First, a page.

The film was both a popular and a critical success. It and Stanwyck both got great reviews. Per TCM, “the movie was so popular it became a radio serial in October 1937, dramatizing the later lives of characters in the movie. The serial lasted for eight years.” [Emphasis mine.]

So what happened? First, her competition for the Academy Award for Best Actress in 1938 was formidable: Irene Dunne for The Awful Truth; Greta Garbo for Camille (co-starring Stanwyck’s beau, Robert Taylor); Janet Gaynor for A Star Is Born; and the previous year’s winner for The Great Ziegfeld, Luise Rainer for The Good Earth.

Also, Stanwyck rebelled against the system, refusing to be tied to any one studio. At the time she was cast as Stella Dallas, she had contracts with two studios, RKO and Fox, and was working on a picture at a third, Paramount. She had been suspended many times when she refused to work on a picture that was wrong for her, and had been involved in breach of contract litigation. Studios were notorious for sometimes throwing together a big star and a weak script, relying on the talent’s drawing power to make money, and Stanwyck avoided those productions for the most part. However, as Wilson writes, “Barbara’s independence from the studios came at a price.” She often took roles that were originally meant for someone else. In terms of Oscar voting, she missed out on the consistent support and yards of good press that “team players” got.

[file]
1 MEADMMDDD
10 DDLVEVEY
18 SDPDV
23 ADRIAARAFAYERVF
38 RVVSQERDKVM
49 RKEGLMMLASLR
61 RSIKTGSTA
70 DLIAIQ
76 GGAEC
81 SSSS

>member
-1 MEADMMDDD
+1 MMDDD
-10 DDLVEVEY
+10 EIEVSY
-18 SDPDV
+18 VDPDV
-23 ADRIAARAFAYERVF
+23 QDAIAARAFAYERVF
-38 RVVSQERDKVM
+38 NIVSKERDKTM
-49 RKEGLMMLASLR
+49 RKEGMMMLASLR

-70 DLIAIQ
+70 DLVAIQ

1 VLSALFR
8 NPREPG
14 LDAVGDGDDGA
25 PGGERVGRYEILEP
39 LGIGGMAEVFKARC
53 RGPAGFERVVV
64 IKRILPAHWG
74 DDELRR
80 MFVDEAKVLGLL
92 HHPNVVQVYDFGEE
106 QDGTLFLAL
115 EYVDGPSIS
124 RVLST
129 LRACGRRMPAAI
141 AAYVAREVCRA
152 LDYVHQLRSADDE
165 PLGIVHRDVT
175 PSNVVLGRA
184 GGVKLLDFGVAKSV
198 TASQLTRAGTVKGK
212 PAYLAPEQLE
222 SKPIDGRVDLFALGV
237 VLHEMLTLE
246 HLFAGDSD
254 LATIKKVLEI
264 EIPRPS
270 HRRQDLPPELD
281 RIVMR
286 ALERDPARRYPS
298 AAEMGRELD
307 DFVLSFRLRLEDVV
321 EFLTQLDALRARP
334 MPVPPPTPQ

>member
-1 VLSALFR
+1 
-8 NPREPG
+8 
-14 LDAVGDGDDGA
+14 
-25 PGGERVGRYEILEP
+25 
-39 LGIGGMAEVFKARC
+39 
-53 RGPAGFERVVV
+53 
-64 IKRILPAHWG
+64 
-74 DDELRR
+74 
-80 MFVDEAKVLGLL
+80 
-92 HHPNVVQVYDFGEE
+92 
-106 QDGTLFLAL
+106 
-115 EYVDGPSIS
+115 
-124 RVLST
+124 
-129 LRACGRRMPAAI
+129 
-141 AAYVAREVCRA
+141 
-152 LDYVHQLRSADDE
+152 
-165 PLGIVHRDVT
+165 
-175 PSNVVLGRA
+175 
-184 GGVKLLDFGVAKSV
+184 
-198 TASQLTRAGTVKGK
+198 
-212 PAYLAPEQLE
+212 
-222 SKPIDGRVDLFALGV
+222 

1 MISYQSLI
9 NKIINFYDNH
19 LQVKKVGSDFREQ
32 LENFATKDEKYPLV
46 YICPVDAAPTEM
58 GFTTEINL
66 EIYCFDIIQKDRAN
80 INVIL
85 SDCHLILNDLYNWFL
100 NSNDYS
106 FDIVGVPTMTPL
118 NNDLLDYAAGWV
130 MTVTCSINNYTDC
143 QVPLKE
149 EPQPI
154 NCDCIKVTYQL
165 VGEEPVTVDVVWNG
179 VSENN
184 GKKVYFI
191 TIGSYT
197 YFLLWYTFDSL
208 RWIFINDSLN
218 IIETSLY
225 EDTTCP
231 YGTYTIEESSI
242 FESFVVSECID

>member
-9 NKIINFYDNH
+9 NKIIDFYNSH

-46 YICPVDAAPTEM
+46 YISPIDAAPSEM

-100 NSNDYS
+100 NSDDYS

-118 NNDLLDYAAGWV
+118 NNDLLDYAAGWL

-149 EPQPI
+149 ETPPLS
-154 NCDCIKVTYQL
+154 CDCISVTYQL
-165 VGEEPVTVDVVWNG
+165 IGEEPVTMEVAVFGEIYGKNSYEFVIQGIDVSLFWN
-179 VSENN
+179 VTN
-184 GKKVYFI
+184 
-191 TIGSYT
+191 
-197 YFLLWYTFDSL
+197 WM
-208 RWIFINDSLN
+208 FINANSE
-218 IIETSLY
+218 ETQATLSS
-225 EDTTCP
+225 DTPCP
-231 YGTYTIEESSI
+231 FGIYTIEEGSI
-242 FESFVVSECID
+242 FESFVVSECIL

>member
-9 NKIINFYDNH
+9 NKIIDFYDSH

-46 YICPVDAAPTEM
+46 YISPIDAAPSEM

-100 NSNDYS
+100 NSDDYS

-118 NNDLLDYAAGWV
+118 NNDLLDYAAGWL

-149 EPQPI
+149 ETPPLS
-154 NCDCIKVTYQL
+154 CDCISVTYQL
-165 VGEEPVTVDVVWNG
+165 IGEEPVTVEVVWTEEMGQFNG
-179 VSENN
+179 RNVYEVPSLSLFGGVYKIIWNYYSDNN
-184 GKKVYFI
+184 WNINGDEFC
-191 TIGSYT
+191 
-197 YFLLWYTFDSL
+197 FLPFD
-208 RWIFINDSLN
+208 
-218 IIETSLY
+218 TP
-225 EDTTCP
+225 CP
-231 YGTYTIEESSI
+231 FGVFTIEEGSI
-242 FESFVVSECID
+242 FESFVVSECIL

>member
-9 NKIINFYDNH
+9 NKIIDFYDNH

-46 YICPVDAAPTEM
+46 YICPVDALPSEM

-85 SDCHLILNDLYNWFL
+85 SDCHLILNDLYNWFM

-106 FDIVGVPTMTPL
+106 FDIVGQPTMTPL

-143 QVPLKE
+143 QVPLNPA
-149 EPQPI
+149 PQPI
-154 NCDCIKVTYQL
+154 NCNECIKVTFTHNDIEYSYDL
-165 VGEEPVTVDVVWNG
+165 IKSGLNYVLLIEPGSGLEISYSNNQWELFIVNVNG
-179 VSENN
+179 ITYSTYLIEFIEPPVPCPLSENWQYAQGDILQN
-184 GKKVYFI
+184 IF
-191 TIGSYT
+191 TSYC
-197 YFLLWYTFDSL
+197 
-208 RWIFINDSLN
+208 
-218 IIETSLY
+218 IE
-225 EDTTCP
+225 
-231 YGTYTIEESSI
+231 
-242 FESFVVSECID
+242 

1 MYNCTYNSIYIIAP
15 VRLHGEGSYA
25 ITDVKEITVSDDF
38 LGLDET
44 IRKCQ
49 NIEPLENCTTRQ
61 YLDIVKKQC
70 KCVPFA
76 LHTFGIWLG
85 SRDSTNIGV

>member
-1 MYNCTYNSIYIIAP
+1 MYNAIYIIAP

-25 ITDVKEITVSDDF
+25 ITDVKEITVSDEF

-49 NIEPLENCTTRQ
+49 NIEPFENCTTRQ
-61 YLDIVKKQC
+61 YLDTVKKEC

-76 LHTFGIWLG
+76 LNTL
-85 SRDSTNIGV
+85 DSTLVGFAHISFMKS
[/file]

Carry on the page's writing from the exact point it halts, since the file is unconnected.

I also think the realism of Stanwyck’s performance may have been another contributing factor. She is always so natural, and almost never seems to be acting.